[tex]V_c=R_o\sqrt{\frac{g}{R_o+h}}[/tex]

    is Velocity of capsule=the radius of the planet times the square root of gravity over the radius of the planet plus the altitude over the planet, yes? Unless at least one of those assumptions is wrong....

    That doesn't look like any of the escape or orbital velocity equations I've seen though. The search continues.... it must mean something!

    Ben

    p.s. At least I've learned how to code the notation right! Hopefully that will help people look at it at least.
     
  11. Jun 17, 2008 #10
    The experimentation usually comes after the equations...because the equations are in fact made with meaning. You are right, there are a few exceptions, such as Ohm's relation...but those are just few...Physics endorses both philosophy and empiricism, but when you lay eyes on an equation, what it represents philosophically is what is important...the equation you have there looks similar to one I would expect (the one mgb_phys wrote), but I don't think it was a precursor equation...you can derive the equation mgb_phys wrote using laws of gravitation and energy.
     
  12. Jun 18, 2008 #11
    Well BenTev the formula you wrote:

    [tex]v=R\sqrt{\frac{g}{R+h}}[/tex]

    IS the same equation for the necessary orbital velocity I derived. Was that what the plaque said? Because that's the speed necessary for geosynchronous orbit. See starting with the relation I derived:

    [tex]v=\sqrt{\frac{GM}{R+h}}[/tex]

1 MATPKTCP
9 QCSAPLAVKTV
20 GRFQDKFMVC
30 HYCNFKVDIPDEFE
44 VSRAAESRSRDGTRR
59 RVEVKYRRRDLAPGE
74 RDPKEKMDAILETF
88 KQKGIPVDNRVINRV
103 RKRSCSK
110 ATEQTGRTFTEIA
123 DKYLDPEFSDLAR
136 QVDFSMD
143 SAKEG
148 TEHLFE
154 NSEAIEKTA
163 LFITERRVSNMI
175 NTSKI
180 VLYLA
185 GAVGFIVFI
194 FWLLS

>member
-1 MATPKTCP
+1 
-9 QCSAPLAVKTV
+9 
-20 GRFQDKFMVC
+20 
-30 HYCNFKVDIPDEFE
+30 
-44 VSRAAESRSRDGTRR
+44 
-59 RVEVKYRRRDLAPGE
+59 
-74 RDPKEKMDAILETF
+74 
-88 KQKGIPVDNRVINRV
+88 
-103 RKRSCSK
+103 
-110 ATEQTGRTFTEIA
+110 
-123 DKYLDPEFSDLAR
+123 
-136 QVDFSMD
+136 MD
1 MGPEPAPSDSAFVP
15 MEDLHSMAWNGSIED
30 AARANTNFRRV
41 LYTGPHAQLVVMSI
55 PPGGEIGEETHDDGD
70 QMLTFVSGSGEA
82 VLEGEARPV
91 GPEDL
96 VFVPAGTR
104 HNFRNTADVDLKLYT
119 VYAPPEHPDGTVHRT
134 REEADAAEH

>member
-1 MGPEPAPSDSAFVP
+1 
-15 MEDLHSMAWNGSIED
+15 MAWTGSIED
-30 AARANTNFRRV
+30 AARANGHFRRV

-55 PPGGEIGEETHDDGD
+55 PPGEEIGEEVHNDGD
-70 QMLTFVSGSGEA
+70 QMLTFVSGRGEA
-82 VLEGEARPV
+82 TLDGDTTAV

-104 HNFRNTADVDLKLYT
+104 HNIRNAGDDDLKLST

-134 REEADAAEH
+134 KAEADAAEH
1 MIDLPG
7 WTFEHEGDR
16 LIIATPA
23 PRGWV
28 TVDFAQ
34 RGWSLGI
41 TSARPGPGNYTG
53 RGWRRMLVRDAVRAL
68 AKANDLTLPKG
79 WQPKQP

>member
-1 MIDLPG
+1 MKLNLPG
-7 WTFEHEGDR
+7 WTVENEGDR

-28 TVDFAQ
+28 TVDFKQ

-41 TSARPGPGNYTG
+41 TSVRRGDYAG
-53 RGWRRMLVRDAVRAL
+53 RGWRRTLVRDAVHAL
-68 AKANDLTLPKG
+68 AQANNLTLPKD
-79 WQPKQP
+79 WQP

we're just going to put it in terms of another quantity. Say I don't KNOW the mass of the planet i'm on but I do know how fast an object accelerates on its surface ([tex]g[/tex]). Well let's think about what g is. If Force = mass x acceleration (F=ma) and the force of gravity on a mass m by a planet of mass M when standing a distance r from the center of mass (in this case r = R the radius of the planet since we're measureing this on the surface of the planet) is given by [tex]F=\frac{GMm}{R^2}[/tex]. So if the force on a ball is the gravitational force then Force = [tex]mg=\frac{GMm}{R^2}[/tex] (notice that i've replaced a with g since this is the symbol commonly used for the 'acceleration due to gravity'). So from that expression I solve for g to get [tex]g=\frac{GM}{R^2}[/tex], and this holds for any planet (and mass actually). So after all that if we go back to our original relation:

    [tex]v=\sqrt{\frac{GM}{R+h}}[/tex]

    and we rewrite it as

    [tex]v=\sqrt{(\frac{GM}{R^2})\frac{R^2}{R+h}}[/tex]

    (i.e. we introduce [tex]\frac{R^2}{R^2}[/tex] (we can do this because it's actually just equal to one. We now have our nice little expression [tex]\frac{GM}{R^2}[/tex] which we know is g. So if we replace that with g we get:

    [tex]v=\sqrt{(\frac{GM}{R^2})\frac{R^2}{R+h}} \rightarrow v=\sqrt{(g)\frac{R^2}{R+h}}[/tex]

    Now we simply take the R^2 in the numerator out of the square root to give the relation:

    [tex]v=R\sqrt{\frac{g}{R+h}}[/tex]

    and TADA! it's our same relation for the orbital velocity necessary for a satellite at an altitude h to maintain a geosynchronous orbit but this time it's written in terms of g instead of GM/R^2 (which may be more convenient to write because it may be easier to determine the acceleration due to gravity on the surface of a planet rather then determine its mass.